football Edit

Powered Up: Sorry to say so long

Ten years ago, it would have been music to a Missouri fan's ears to hear that the Tigers wouldn't have to play Nebraska every year. The Huskers are going to the Big Ten? Thank the Lord!
But now, on the cusp of one of the biggest games (the biggest?) ever between the two teams, I have only one emotion: I'm bummed out.
This isn't sour grapes about the Huskers getting the nod from the Big Ten that many of us thought was going to be handed to Mizzou. I'm over that. In fact, my feelings were never hurt to begin with. There are a lot of reasons Nebraska makes a lot of sense for a conference that wants to expand. So the Huskers head to the Big Ten and Mizzou hangs around in a Big XII that is dominated by Texas in the headlines and the banks if not on the football field or the basketball court. Not a problem.
No, this isn't sour grapes. It's just sadness. This rivalry is finally good. It finally means something. If Missouri can pull off the win in Lincoln on Saturday, Gary Pinkel will finish his Mizzou career with a .500 record against Nebraska. The last Tiger coach who could say that? Dan Devine went 8-and-5 from 1958 to 1970. Al Onofrio was the last Missouri coach to have two wins in Lincoln, something that Pinkel can achieve with a W on Saturday.
I made an argument that became Nebraska message board fodder prior to the Tigers' win over the Huskers in 2007 that Missouri had drawn even with Nebraska as a program. Obviously, I didn't mean historically. The Tigers have about 50 years to go to have any chance of doing that. I just meant in the current landscape. And I think it's an argument you can support. Missouri has beaten Nebraska four times in the last 31 years. But the Tigers have also won four of the last seven times the two have played.
Some of the greatest Missouri moments have come against the Huskers. You've got James Wilder in Lincoln in 1978. The kicked ball game, which I have always said, if you didn't care which team won, might be the single greatest football game I've ever seen in person. The 2003 win, Missouri's first in a quarter century. The 2007 beatdown on national television. The 2008 romp in Lincoln.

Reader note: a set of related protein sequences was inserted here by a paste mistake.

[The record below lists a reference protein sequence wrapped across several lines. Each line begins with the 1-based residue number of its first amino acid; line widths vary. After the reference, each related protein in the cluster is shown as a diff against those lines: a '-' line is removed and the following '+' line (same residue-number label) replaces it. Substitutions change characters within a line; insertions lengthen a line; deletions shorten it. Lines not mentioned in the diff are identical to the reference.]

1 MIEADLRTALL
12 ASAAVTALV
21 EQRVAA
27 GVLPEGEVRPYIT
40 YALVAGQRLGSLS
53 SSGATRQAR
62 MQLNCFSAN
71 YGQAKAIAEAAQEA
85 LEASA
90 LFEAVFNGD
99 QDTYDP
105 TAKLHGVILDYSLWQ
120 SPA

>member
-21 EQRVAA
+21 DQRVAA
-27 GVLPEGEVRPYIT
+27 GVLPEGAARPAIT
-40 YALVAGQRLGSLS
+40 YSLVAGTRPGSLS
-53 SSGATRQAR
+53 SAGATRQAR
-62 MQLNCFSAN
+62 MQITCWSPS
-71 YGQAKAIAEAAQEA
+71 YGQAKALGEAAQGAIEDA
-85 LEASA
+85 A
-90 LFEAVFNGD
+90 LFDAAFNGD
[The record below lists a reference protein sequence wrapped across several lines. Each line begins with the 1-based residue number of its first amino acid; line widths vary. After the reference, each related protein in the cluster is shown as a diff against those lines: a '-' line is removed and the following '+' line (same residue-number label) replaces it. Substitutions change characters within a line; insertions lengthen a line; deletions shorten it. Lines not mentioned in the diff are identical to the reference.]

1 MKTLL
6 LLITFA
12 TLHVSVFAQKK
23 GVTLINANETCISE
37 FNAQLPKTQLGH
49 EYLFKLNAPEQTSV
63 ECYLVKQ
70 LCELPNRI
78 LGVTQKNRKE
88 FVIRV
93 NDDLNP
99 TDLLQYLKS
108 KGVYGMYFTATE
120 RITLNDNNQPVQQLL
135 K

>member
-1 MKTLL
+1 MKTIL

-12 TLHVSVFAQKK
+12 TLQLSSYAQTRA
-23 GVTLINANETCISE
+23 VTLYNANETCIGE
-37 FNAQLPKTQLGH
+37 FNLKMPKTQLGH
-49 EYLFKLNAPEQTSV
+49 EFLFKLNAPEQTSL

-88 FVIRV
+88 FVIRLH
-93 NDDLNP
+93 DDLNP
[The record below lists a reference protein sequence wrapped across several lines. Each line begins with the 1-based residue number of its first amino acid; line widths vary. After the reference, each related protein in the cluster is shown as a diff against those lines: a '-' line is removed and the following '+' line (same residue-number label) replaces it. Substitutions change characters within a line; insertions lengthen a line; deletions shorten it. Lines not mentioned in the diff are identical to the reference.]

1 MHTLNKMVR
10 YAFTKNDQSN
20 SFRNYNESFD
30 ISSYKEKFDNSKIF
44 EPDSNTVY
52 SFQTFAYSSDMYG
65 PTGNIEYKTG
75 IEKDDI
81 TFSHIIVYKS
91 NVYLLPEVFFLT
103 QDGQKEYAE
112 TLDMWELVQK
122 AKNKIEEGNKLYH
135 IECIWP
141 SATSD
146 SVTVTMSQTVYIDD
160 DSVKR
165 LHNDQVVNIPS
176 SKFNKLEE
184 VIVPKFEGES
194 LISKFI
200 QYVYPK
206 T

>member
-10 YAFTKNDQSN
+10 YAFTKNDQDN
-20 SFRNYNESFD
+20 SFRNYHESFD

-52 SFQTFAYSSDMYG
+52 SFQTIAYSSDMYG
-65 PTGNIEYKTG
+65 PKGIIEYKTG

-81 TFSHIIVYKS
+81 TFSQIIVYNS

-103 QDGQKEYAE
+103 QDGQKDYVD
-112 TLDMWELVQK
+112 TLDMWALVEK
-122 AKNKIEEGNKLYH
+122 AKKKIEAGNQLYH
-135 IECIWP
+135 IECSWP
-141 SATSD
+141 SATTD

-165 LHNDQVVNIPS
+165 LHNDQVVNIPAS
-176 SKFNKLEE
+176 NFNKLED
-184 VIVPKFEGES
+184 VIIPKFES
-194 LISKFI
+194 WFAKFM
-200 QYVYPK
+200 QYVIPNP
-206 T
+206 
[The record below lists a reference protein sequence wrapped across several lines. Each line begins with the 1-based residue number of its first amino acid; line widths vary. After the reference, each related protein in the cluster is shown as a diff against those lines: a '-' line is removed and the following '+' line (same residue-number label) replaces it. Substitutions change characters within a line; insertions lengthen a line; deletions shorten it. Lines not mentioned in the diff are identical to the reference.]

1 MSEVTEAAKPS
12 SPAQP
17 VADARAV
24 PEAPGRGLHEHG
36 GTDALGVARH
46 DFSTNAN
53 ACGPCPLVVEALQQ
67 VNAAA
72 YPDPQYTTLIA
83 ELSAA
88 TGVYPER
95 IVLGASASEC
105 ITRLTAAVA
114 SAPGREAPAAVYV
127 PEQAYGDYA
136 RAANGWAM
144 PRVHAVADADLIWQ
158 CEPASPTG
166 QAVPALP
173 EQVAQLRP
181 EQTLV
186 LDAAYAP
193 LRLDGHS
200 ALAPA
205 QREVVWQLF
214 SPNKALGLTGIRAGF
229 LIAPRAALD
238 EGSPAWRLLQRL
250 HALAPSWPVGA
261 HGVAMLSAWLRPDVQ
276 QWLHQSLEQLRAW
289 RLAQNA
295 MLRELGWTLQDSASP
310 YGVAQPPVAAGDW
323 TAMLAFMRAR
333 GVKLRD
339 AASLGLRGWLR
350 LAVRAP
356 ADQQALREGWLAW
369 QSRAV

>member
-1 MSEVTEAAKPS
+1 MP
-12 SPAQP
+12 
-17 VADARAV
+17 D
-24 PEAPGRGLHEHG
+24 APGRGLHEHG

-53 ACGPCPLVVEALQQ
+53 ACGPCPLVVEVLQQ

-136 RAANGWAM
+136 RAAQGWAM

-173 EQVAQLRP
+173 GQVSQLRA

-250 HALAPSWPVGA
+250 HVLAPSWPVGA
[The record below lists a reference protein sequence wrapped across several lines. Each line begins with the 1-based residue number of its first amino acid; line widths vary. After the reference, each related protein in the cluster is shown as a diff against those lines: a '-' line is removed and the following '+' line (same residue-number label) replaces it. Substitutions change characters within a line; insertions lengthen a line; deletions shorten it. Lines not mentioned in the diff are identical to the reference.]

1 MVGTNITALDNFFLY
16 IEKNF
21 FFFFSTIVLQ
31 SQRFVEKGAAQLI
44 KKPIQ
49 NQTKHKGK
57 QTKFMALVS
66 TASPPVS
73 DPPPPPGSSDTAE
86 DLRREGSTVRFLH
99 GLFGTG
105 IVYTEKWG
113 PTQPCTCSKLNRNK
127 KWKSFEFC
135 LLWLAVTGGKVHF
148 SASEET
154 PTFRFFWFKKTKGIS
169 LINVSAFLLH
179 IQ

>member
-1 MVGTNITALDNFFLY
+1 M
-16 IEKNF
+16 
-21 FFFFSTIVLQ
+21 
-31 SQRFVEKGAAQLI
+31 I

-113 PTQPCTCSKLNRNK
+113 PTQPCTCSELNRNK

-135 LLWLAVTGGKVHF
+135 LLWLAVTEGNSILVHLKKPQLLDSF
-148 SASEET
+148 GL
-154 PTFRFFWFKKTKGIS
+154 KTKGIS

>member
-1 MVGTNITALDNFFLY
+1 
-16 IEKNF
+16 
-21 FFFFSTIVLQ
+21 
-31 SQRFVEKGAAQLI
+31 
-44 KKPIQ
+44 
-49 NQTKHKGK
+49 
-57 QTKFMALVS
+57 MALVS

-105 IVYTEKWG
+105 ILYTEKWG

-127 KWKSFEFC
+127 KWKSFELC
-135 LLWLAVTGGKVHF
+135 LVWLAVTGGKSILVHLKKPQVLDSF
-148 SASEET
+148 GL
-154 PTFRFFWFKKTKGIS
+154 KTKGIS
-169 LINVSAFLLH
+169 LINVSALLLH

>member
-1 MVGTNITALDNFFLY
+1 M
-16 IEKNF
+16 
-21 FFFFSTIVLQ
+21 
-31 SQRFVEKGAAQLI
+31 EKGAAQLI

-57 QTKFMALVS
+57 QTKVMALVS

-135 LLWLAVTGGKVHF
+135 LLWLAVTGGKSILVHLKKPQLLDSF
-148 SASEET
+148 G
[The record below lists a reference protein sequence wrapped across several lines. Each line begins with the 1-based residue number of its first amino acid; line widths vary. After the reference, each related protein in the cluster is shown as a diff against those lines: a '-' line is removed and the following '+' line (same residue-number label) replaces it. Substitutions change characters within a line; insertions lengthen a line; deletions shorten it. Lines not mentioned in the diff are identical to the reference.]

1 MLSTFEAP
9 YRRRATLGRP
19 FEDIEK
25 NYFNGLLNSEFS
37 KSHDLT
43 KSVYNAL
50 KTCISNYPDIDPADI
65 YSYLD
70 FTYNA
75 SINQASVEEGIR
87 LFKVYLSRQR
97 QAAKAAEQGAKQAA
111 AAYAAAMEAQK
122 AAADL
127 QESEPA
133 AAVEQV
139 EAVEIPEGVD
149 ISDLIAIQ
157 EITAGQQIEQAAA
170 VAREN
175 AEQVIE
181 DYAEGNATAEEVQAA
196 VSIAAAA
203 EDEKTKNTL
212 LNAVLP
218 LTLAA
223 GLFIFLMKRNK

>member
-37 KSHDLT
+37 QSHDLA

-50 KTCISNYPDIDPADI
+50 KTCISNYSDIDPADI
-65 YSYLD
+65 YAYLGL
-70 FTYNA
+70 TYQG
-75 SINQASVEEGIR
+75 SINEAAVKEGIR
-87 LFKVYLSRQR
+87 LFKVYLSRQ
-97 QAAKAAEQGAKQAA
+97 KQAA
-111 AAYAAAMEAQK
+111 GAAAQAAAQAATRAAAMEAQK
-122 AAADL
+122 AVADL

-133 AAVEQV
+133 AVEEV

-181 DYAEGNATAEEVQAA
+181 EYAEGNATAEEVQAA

But this hasn't been a one-sided deal in the last ten years either. There was Eric Crouch's Heisman-winning 95-yard touchdown run. There was Nebraska derailing Missouri's 2004 and 2006 division title hopes with wins in Lincoln. There was Ndamakong Suh rolling Blaine Gabbert's ankle and destroying Missouri's season in 2009.
This series has had some monumental moments in the last decade. It has become the biggest game on the schedule for both teams every year. I know Nebraska would say the Texas game was its biggest this year. But it wasn't. Ever. The Huskers still have a chance to win the North, the conference and maybe more after they lost to Texas. They won't have a chance at any of those if they lose to Missouri.
From the Tiger point of view, this is THE rivalry. I know many true fans of the black and gold will maintain that Kansas is the only rivalry that should top this list. I think they're wrong. Which game has mattered more and mattered more often? In the last 40 years, Missouri and Kansas have played one game that really mattered. Missouri and Nebraska have played at least five this decade. The winner of this game has won the North four years in a row. Saturday will make it five.
In about two months, Nebraska becomes completely and totally irrelevant in my world. It's not an insult. I just don't care about Big Ten football. I don't get paid to follow it and I nearly never watch it. I may check out the Huskers with a bit of curiosity to see how they do in their new league, but I won't schedule my Saturdays around it like I did to watch Nebraska and Oklahoma State last weekend. It just won't much matter.
This is a great rivalry. The Missouri players openly admitted the "hate" (their word, not mine) between these programs. You have a quarterback and a right tackle (Blaine Gabbert and Dan Hoch) who spurned Husker commitments to come to Missouri in 2007 leading the Tigers into a game in Lincoln where they're playing for a possible shot at a national title. You have three Show-Me State natives, at least one on each side of the ball, (Keith Williams, Mike McNeill and Will Compton) hoping to stick it to their home-state school one last time before building new rivalries with Iowa and Penn State.
Great rivalries aren't built on respect and mutual admiration. They're built on hate and a desire to see the other team lose almost as much as you want your own to win. Finally, in the last seven years, Missouri and Nebraska have reached that point. And, now, just when it was getting good, it's over.
It would be like pulling Lost off the air right when Ben Linus showed up. The Huskers have a foil. The sleeping giant woke up and decided to fight back against the bully. And it's been a fun fight to watch for the last few years. Now, it's over without a decision. And that sucks.
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